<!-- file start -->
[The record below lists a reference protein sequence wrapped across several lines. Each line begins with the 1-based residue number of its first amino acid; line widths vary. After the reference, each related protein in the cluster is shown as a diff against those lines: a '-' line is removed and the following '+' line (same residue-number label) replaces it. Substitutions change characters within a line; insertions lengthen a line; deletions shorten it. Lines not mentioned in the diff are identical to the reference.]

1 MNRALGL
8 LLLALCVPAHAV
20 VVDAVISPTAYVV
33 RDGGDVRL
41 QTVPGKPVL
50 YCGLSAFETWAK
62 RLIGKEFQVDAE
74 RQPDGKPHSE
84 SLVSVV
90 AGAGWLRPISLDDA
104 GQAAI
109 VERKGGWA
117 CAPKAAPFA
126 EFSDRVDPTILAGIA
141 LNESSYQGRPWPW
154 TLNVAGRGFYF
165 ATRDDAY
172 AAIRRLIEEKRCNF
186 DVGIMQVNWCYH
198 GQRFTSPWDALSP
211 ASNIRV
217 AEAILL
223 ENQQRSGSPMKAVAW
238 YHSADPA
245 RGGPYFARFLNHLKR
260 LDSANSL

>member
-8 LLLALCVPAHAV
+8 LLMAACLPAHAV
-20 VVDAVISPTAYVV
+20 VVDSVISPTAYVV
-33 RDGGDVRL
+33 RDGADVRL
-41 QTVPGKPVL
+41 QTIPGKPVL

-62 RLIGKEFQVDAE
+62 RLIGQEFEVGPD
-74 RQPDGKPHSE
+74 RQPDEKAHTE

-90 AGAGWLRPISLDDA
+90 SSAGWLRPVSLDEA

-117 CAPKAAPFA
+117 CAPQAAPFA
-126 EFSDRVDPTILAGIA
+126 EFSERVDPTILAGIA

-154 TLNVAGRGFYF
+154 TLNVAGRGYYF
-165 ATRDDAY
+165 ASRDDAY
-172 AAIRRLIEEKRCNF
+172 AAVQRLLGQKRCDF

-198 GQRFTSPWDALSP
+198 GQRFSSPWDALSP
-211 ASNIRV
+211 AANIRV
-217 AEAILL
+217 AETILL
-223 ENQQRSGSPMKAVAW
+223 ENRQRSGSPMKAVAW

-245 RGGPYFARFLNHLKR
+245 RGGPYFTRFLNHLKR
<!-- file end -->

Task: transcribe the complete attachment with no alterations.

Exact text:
[The record below lists a reference protein sequence wrapped across several lines. Each line begins with the 1-based residue number of its first amino acid; line widths vary. After the reference, each related protein in the cluster is shown as a diff against those lines: a '-' line is removed and the following '+' line (same residue-number label) replaces it. Substitutions change characters within a line; insertions lengthen a line; deletions shorten it. Lines not mentioned in the diff are identical to the reference.]

1 MNRALGL
8 LLLALCVPAHAV
20 VVDAVISPTAYVV
33 RDGGDVRL
41 QTVPGKPVL
50 YCGLSAFETWAK
62 RLIGKEFQVDAE
74 RQPDGKPHSE
84 SLVSVV
90 AGAGWLRPISLDDA
104 GQAAI
109 VERKGGWA
117 CAPKAAPFA
126 EFSDRVDPTILAGIA
141 LNESSYQGRPWPW
154 TLNVAGRGFYF
165 ATRDDAY
172 AAIRRLIEEKRCNF
186 DVGIMQVNWCYH
198 GQRFTSPWDALSP
211 ASNIRV
217 AEAILL
223 ENQQRSGSPMKAVAW
238 YHSADPA
245 RGGPYFARFLNHLKR
260 LDSANSL

>member
-8 LLLALCVPAHAV
+8 LLMAACLPAHAV
-20 VVDAVISPTAYVV
+20 VVDSVISPTAYVV
-33 RDGGDVRL
+33 RDGADVRL
-41 QTVPGKPVL
+41 QTIPGKPVL

-62 RLIGKEFQVDAE
+62 RLIGQEFEVGPD
-74 RQPDGKPHSE
+74 RQPDEKAHTE

-90 AGAGWLRPISLDDA
+90 SSAGWLRPVSLDEA

-117 CAPKAAPFA
+117 CAPQAAPFA
-126 EFSDRVDPTILAGIA
+126 EFSERVDPTILAGIA

-154 TLNVAGRGFYF
+154 TLNVAGRGYYF
-165 ATRDDAY
+165 ASRDDAY
-172 AAIRRLIEEKRCNF
+172 AAVQRLLGQKRCDF

-198 GQRFTSPWDALSP
+198 GQRFSSPWDALSP
-211 ASNIRV
+211 AANIRV
-217 AEAILL
+217 AETILL
-223 ENQQRSGSPMKAVAW
+223 ENRQRSGSPMKAVAW

-245 RGGPYFARFLNHLKR
+245 RGGPYFTRFLNHLKR